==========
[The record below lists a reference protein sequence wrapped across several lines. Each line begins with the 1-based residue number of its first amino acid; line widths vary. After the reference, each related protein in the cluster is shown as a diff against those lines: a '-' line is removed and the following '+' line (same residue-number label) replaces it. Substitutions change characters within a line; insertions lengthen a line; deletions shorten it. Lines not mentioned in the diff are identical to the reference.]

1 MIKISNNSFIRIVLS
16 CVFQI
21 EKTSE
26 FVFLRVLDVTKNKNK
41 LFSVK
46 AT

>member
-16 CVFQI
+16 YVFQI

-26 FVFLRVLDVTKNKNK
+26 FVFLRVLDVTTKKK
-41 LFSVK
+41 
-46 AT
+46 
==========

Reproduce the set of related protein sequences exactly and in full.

[The record below lists a reference protein sequence wrapped across several lines. Each line begins with the 1-based residue number of its first amino acid; line widths vary. After the reference, each related protein in the cluster is shown as a diff against those lines: a '-' line is removed and the following '+' line (same residue-number label) replaces it. Substitutions change characters within a line; insertions lengthen a line; deletions shorten it. Lines not mentioned in the diff are identical to the reference.]

1 MIKISNNSFIRIVLS
16 CVFQI
21 EKTSE
26 FVFLRVLDVTKNKNK
41 LFSVK
46 AT

>member
-16 CVFQI
+16 YVFQI

-26 FVFLRVLDVTKNKNK
+26 FVFLRVLDVTTKKK
-41 LFSVK
+41 
-46 AT
+46 